The trail proceeds for some distance between two truly massive eight-foot-wide stone walls – much wider and larger than the stone walls encountered elsewhere. Why were they built so wide? Did farmers just have lots and lots of stone to clear? Did these walls have something to do with mining activity? So far, no one has been able to offer more than conjecture.
Soon the trail turns right, passed through a gap in a massive stone wall, and continues on a footpath. To the right, you’ll notice a row of massive white oaks, over 100 years old (one of the trees is adjacent to the trail). After crossing a stone wall, the Indian Hill Loop Trail reaches a junction with the blue-blazed trail that begins on the right and heads north to connect, in 0.4 mile, with the white-blazed Appalachian Trail. Here, the Indian Hill Loop Trail turns left and begins to parallel a stone wall. It soon crossed two more stone walls, as well as a woods road lined on both sides with wide stone walls.
After passing through a wide gap in yet another stone wall, the trail turns left onto a grassy woods road. At a T-junction. it turns right onto another woods road, which it follows for about a quarter mile to a barrier gate. Here, you’ll see a triple blaze that marks the official end of the Indian Hill Loop Trail. Turn left and climb to the parking area, where you’ll notice a kiosk on the left and a triple blaze that marks the start of the Indian Hill Loop Trail.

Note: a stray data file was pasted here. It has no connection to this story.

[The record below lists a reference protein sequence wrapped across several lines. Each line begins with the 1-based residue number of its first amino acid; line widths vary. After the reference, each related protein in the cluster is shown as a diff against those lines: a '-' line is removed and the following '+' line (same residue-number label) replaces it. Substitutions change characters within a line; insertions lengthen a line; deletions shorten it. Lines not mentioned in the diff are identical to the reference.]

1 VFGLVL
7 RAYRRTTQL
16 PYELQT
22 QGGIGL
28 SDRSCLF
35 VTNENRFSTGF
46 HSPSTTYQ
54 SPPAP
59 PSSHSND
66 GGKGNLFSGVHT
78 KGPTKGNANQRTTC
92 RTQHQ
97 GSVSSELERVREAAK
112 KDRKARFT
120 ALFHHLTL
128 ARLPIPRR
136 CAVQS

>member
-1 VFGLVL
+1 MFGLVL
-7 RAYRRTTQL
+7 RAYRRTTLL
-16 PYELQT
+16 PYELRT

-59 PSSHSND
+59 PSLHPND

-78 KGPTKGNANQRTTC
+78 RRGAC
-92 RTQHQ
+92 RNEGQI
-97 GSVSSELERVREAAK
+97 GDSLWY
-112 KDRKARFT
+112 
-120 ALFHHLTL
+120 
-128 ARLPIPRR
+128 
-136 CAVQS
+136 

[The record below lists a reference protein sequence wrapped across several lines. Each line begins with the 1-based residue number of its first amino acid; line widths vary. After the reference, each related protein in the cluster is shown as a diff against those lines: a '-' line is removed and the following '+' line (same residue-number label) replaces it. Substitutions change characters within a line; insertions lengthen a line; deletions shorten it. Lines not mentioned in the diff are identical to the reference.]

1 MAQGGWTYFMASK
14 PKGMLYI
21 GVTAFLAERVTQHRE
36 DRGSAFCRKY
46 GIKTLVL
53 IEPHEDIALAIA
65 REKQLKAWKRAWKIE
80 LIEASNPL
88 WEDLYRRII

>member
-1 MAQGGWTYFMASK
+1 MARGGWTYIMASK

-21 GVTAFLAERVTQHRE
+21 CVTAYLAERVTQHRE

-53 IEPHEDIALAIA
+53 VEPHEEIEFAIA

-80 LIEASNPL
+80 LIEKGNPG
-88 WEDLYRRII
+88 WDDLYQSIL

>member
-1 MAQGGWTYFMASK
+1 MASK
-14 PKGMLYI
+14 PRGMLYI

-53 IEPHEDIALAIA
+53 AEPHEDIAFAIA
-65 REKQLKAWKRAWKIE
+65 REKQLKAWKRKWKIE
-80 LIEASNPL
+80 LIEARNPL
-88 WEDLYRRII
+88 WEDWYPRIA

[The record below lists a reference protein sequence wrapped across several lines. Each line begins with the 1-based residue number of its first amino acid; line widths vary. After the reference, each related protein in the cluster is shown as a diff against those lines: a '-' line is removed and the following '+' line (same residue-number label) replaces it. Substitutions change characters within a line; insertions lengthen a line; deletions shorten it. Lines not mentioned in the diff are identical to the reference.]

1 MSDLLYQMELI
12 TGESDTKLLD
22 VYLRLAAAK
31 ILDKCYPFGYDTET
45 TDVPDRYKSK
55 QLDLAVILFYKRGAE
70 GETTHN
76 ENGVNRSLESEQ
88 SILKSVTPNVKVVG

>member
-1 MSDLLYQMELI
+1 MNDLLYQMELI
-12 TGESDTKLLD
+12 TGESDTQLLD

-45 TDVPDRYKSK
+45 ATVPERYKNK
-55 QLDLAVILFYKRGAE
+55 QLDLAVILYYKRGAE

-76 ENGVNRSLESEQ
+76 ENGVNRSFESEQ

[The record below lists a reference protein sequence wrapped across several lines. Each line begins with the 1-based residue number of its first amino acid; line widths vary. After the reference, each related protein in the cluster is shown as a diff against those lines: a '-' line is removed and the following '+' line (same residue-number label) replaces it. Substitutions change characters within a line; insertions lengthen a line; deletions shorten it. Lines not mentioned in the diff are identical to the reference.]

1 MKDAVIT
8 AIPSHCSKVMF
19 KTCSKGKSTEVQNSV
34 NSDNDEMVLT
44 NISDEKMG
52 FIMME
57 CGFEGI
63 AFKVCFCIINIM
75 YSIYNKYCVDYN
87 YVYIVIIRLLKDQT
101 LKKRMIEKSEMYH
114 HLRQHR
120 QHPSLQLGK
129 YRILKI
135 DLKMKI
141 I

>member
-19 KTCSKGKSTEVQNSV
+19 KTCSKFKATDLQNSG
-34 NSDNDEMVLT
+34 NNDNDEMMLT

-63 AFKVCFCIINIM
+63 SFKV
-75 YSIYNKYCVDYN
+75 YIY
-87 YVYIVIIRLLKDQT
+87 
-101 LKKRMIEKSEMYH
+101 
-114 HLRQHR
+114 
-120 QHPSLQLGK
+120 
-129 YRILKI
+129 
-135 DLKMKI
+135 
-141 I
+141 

Turn left and reenter the woods on a footpath. The trail proceeds through a hemlock grove, bears right, and climbs to the crest of a rise. After descending a little, it climbs through mountain laurel to reach an open granite ledge, with west-facing views over the hills of Sterling Forest.
A short distance beyond, you’ll reach a junction with the red-blazed Furnace Loop Trail (marked by a cairn). Turn right and descend steeply on this red-blazed trail, passing lichen-covered cliffs and interesting rock outcrops along the way. This is the steepest slope that you’ll encounter along the hike, and you should use extreme care, especially if the trail is wet or covered with snow or ice. At the base of the descent, you’ll reach a junction with the white-blazed Wildcat Mountain Trail.
Turn right, now retracing your steps, and follow the white blazes across the stream and along Hall Drive back to the parking area where the hike began.